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> Short Course for Parliamentarians on Budget Process and Analysis

June 7, 2006
Hotel Marriott, Islamabad


Yashwant Sinha, former Indian Minister of Finance and External Affairs explained in detail the parliamentary budget process in India to Pakistani parliamentarians in a parliamentary development course for Pakistani parliamentarians organised by Pakistan Institute of Legislative Development And Transparency (PILDAT). Addressing a multi-party assemblage of Pakistani parliamentarians, Sinha said that Indian parliament discusses the budget for 75 days and its ministries-related standing committees examine the demands for grants for 3 weeks before Lok Sabha passes the budget. He also highlighted that Indian parliament receives supplementary budgets three times a year. In addition the Finance Minister presents an implementation statement about the previous year’s budget while presenting the next year’s budget, he added. Sinha, who faced a number of questions from Pakistani parliamentarians about the Indian parliamentary practices, explained that the Defence Budget in India is presented in as much detail as the budget of any other ministry.and the defence budget also goes through adetailed parliamentary scrutiny. He also explained the system of National Finance Commission in India and said that the NFC awards are never challenged by the parliament though parliament hasthe final authority to approve it. Earlier Omar Ayub Khan, Minister of State for Finance and Revenue, personally endorsed the Pakistani parliamentarians demand to involve parliamentary standing committees in the pre-budget and post-budget phases. He said that parliament is souveriegn and it can change the rules of procedure to involve the parliamentary standing committees in the budget process. He called for a greater dialogue to debate various points of view on national economy and the budget. He said that he would welcome a PILDAT-sponsored discussion on contending opinions about the budget. He said that Ministry of Finance will present full details and rationale of its policies if such a discussion is organized. The course featured a comparison of the parliamentary budget processes in Pakistan and India. It was the second part of the course on Budget process in which Budget Analysis techniques for parliamentarians was discussed. Well-known Pakistani economist Professor Kaiser Bengali presented historical analysis of the key features of Pakistani Budget since1973. He pointed out that poor segment of the society bears a relatively larger burden of taxes whereas rich contribute less. He also said that Sindh bears the maximum burden of taxes whereas NWFP bears the minimum burden. Omar Ayub Khan, the Minister of state on Finance disagreed with Kaiser Bengali and proposed to PILDAT to organize a wider discussion involving experts of the Ministry of Finance. A lively discussion on National Economy, powers of the parliament and the national budget dominated the proceedings of the course which was attended by parliamentarians of all major parties in the parliament.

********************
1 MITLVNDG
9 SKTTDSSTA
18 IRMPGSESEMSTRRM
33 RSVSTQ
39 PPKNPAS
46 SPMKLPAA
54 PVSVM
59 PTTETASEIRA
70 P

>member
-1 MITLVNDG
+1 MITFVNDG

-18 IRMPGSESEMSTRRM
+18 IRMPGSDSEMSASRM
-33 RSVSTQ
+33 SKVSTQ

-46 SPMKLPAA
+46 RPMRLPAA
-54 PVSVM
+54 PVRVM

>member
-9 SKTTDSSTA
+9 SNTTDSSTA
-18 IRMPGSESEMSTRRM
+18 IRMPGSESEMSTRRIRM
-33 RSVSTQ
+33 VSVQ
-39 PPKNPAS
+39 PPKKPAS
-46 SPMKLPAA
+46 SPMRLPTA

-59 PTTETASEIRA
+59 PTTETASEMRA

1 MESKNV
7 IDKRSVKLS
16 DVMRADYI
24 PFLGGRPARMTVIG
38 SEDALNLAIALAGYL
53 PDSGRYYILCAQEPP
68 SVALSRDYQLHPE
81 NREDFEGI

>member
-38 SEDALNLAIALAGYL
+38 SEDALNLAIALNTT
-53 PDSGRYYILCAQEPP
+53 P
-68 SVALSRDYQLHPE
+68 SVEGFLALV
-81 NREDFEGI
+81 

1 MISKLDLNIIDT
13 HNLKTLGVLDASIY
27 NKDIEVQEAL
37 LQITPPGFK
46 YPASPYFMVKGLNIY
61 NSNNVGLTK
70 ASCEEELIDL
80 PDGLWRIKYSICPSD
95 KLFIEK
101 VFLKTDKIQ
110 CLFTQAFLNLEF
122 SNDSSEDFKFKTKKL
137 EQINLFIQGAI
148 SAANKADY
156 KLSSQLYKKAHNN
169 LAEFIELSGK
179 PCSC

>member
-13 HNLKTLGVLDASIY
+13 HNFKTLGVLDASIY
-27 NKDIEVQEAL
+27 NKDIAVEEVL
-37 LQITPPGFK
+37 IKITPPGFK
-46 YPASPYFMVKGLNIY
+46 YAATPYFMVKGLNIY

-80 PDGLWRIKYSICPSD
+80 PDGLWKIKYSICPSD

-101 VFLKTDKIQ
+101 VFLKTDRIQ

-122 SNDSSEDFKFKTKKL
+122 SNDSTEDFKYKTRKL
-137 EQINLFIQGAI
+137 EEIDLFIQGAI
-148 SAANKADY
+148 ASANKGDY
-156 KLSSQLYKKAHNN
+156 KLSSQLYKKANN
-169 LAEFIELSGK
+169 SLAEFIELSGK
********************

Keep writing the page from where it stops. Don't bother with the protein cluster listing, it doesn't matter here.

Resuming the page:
Parliamentarians, both from the treasury and opposition, were unanimous in demanding greater and more meaningful role of the parliament and standing committees in thepre-budget and post-budget phases. It was pointed out that the Budget session in Pakistan generally lasts for a week or so. National Assembly is set to debate this year’s budget for just 5 days.









(From left to right) Mr. Ahmed Bilal Mehboob, Sardar M. Yusuf Khan, Mr. Omar Ayub Khan, Dr. Kaiser Bengali


Participants at the Course


Participants at the Course


Participants at the Course


Participant receiving her certificate


Sardar M. Yusuf Khan, Mr. Yashwant Sinha, Mr. Omar Ayub Khan, Dr. Kaiser Bengali